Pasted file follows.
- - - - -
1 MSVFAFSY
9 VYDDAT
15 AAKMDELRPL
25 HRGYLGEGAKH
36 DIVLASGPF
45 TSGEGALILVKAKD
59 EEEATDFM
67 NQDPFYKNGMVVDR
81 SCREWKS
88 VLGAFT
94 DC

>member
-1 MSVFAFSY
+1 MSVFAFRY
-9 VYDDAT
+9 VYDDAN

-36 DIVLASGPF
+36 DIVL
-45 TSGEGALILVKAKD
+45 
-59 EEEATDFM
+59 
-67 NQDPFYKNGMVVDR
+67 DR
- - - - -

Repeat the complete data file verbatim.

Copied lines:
1 MSVFAFSY
9 VYDDAT
15 AAKMDELRPL
25 HRGYLGEGAKH
36 DIVLASGPF
45 TSGEGALILVKAKD
59 EEEATDFM
67 NQDPFYKNGMVVDR
81 SCREWKS
88 VLGAFT
94 DC

>member
-1 MSVFAFSY
+1 MSVFAFRY
-9 VYDDAT
+9 VYDDAN

-36 DIVLASGPF
+36 DIVL
-45 TSGEGALILVKAKD
+45 
-59 EEEATDFM
+59 
-67 NQDPFYKNGMVVDR
+67 DR